Japanese space experiment proves another SF film trope wrong ...
Japanese scientists fired a cannonball into an asteroid last year, according to this CNN article. What they learned is that the 3000-foot-wide asteroid's gravity was enough to keep the debris from the impact from floating off into space.

So when you see big, huge honking spaceships falling apart in space battles on TV and in the movies - they're wrong. They should have enough mass for the debris to collapse back onto their surfaces.

Allowing for variations between hypothetical spaceship design and asteroids, as well as the energy of the impact events, one can argue that spaceships might still fly apart if critical reactors explode. But in most cases you see stuff fly out into space just because it's been blasted off the surface of a ship. That appears to be incorrect.

If a space battle results in a rupture, such that the ship's atmosphere vents into space, that should create enough pressure to send stuff flying away from the ship. But if a blast just knocks and antenna off (or even shatters it) the debris should still remain close to, if not fall onto, the giant ship.
I think the "energy of the impact events" is one of the keys to this question. You describe the Hayabusa2 spacecraft as firing a cannonball into Ryugu. I saw many sources saying it was a little larger than a tennis ball. What kind of velocities will debris have if the impact is not the size of a tennis ball but say a fighter spacecraft crashing into it? I would think the velocities would be much higher with a fighter impact than a tennis ball.

What size, and mass, spaceship are you talking about? For the Death Star you might be right. I looked at the estimated mass of a Star Destroyer, "Given a calculated volume of about 54,000,000m³ for Star Destroyers at 1600m length, and a density range of 500-1000kg/m³, the mass of a Star Destroyer should fall somewhere between 27,000,000,000 and 54,000,000,000 kilograms. That's 27 to 54 million metric tonnes." http://weblog.st-v-sw.net/2010/01/star-d...nsity.html. The Enterprise-D is at 4,960,000 metric tons-wikipedia. The StarDestroyer is an order of magnitude less massive, and the Enterprise-D is two orders of magnitude less massive than Ryugu, (4.50±0.06)×10^11 kg. I highly doubt the Enterprise-D would have enough mass to prevent debris from escaping.

I'm also wondering if the size of the Hill Sphere of the spaceship is relevant to this question. The Space Shuttle's Hill Sphere is 120 cm in radius, much smaller than the shuttle itself.
I think the important number is the escape velocity. Anything traveling faster than the escape velocity gets out of the gravitational pull of the attracting object. The escape velocity is given by v = sqrt(2*G*M/r), where G = 6.67x10^-11, M is the mass of the attracting object in kilograms, and r is the distance from the attracting object in meters. If we take something the size of the Bismarck (about 40,000 tons), at a distance of 10 meters from its center of gravity, the escape velocity is about 0.023 meters/second (about one inch per second). That's a pretty small number (walking speed is about 1.4 meters per second). Chances are anything that gets blown off a rocket ship that size will escape into space.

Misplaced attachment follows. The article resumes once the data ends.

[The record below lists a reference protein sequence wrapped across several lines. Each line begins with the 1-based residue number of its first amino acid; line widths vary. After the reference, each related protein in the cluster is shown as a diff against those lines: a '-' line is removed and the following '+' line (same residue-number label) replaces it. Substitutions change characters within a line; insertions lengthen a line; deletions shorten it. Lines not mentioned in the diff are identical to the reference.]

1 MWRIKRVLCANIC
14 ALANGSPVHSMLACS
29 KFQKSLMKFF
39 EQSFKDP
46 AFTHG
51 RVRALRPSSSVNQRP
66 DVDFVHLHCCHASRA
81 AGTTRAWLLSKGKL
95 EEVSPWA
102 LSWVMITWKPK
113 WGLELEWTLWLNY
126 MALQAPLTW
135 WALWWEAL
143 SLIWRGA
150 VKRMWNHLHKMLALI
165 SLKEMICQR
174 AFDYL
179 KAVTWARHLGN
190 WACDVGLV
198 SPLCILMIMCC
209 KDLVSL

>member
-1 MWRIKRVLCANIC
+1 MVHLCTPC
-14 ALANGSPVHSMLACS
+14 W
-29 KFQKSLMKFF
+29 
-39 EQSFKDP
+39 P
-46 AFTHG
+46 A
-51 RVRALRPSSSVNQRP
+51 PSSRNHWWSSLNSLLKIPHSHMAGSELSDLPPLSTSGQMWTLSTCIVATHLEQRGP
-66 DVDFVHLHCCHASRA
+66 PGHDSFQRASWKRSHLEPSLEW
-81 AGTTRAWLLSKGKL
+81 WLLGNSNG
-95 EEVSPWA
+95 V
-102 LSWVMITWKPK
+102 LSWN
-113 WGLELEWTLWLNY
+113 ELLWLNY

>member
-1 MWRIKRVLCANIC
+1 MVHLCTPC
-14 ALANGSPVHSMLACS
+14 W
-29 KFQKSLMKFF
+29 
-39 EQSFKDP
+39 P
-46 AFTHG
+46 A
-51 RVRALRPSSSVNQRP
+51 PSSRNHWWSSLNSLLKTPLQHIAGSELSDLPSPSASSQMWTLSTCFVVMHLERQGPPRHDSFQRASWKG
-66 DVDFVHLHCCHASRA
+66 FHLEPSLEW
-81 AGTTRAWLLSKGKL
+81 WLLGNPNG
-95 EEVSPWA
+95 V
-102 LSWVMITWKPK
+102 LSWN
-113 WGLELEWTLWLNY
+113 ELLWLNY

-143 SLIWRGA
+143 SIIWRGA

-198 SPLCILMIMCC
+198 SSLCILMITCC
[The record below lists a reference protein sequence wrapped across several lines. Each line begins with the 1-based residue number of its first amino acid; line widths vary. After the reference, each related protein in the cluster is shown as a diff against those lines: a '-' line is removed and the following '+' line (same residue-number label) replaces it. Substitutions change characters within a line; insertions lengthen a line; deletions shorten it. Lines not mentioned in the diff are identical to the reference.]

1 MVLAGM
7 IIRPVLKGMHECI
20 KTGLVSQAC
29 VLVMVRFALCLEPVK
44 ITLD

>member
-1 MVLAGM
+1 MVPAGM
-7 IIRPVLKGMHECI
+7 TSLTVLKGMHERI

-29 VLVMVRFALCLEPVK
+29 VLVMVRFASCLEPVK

If the Enterprise-D is really 100 times heavier than the Bismarck, then the escape velocity at 10m would be 10 times higher (about 9 inches per second, or just under one kilometer per hour). That's still pretty low compared to the speeds you see pieces fly off blasted ships in the movies. So I think a lot of the stuff blasted off ships would never come back.
Well, we also have to allow for relative velocities. One movie that took that into consideration was the 1998 Lost In Space, where Don West (Matt LeBlanc) uses his spacecraft to gently nudge the vehicle of Jeb Walker (Lennie James) in the middle of a space battle.

So if the object (regardless of size) is traveling in a similar direction and speed with the ship, the impact energy will be less than if the object is traveling counter to or perpendicular to the velocity of the ship being targeted.

I don't know what velocities were involved with the Japanese experiment. I should have thought about that.
I haven't looked at the papers on the Japanese experiment, but I would guess that they are looking into the effect of impacts from small objects in the asteroid belt. The larger asteroids are probably agglomerations of pieces of ice and rock and dust, and may not be very tightly packed. It's possible that a fast-moving rock would just penetrate into the asteroid and most of its energy would be expended under the surface, without much material coming off. The experiment sounds like it didn't see much material leave the asteroid when they shot a cannonball into it. Rocket ships are constructed quite differently from such asteroids, so it's likely that the results from the Hayabusa2 experiment may not directly apply to space battles.
I am just glad nobody got hurt.
Don't insult the precious, my precious!:book:
You know, badlands, Chaos Theory says the jury is still out on whether firing a cannonball into an asteroid will have some bizarre effect on anyone here on Earth.

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